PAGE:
Portugal’s general election campaign is underway ahead of next month’s ballot, with the country’s international bailout at the heart of the debate.
The Socialists under caretaker Prime Minister Jose Socrates have recovered in the polls since the government fell in March.
They now stand just behind the centre-right opposition, the Social Democrats, whose leader Pedro Passos Coelho has accused Socrates of plunging Portugal into “quasi-bankruptcy”.
In a televised debate on Friday, he said the prime minister had delayed requesting a loan he described as inevitable. Socrates replied that it could have been avoided if the opposition had accepted his austerity programme.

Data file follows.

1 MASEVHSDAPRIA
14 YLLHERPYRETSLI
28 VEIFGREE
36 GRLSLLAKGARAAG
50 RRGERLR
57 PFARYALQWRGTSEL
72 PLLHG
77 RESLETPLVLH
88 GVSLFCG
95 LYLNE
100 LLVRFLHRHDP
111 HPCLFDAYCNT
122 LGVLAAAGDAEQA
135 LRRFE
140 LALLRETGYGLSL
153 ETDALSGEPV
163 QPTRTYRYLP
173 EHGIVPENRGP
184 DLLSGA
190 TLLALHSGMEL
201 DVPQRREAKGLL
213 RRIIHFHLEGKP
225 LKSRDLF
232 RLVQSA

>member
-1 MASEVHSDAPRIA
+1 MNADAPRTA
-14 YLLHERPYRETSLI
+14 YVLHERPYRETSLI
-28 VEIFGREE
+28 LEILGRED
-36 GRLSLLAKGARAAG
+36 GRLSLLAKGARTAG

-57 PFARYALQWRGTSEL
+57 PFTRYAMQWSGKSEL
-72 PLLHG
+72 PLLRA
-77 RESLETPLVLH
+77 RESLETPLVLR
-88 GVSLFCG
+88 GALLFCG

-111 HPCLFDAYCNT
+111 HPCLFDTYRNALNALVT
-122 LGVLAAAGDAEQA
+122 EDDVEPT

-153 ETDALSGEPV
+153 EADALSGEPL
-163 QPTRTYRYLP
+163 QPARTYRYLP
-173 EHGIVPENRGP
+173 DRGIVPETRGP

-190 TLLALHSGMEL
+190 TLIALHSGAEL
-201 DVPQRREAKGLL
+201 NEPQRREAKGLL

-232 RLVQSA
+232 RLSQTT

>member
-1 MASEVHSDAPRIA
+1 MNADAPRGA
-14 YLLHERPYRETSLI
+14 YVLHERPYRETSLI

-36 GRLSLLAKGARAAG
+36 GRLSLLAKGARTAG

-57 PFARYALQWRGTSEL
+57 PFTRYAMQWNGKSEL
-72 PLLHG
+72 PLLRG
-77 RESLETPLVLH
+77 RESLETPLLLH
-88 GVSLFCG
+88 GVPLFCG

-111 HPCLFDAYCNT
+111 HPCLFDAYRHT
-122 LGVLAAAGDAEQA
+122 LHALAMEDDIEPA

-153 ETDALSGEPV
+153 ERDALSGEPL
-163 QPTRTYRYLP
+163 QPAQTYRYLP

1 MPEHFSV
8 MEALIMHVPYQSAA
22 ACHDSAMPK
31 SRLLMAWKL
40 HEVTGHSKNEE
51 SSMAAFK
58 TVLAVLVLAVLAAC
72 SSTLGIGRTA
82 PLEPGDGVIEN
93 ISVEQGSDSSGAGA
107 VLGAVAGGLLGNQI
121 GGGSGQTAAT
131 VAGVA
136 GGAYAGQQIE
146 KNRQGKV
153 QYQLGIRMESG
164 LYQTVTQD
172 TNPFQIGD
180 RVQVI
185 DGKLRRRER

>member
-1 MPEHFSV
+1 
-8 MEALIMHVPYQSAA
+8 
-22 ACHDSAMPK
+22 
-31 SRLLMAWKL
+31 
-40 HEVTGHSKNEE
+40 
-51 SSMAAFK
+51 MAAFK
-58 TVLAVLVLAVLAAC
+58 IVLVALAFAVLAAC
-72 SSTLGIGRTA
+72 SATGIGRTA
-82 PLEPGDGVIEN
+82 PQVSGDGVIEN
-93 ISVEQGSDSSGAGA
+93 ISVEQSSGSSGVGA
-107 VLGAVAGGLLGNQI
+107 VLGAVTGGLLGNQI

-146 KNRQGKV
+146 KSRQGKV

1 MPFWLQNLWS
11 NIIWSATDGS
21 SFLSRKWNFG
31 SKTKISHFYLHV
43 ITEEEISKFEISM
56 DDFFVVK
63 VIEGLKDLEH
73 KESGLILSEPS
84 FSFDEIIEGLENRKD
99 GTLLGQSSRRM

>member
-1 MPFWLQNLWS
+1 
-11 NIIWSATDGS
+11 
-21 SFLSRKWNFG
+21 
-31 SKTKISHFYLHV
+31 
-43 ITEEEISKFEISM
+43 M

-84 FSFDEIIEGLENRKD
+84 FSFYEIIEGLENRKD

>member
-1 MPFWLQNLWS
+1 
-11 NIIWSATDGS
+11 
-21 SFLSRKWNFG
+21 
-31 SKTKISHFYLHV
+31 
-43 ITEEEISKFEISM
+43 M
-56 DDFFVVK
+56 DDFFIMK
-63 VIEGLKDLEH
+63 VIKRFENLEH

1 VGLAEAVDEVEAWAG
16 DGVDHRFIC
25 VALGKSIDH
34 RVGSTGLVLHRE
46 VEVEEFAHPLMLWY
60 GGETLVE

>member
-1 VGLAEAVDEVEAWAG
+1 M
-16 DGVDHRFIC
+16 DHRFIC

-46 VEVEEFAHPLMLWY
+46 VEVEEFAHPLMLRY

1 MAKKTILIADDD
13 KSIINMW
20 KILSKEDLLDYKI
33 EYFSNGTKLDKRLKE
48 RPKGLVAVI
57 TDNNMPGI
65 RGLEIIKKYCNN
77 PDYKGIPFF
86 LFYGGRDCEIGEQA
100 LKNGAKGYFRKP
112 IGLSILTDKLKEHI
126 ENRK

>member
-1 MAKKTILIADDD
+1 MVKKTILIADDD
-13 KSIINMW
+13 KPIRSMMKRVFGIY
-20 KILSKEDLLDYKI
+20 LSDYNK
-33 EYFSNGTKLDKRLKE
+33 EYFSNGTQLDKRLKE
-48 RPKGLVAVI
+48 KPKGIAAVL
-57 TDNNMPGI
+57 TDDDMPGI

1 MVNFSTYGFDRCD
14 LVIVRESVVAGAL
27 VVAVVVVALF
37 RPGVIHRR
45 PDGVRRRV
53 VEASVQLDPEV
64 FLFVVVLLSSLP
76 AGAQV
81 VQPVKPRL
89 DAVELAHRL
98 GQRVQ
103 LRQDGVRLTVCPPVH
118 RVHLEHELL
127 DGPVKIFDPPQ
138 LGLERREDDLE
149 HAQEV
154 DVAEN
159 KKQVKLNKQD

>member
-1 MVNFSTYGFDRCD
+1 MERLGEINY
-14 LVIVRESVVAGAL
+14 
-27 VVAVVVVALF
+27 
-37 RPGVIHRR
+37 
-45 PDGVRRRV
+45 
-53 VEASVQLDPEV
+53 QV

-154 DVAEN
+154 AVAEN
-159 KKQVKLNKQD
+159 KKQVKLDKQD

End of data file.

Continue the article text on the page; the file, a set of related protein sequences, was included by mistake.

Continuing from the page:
If the election brings deadlock the right-wing Democratic and Social Centre stands to benefit. The party under Paulo Portas has support of around 13 percent according to the polls, and could form part of a future coalition.
Planned austerity measures aimed at slashing Portugal’s deficit under the terms of the bailout have brought protests. Thousands took to the streets in a union-organised march in Lisbon last week.
But all three main parties have committed themselves to the bailout conditions and have little room for manoeuvre.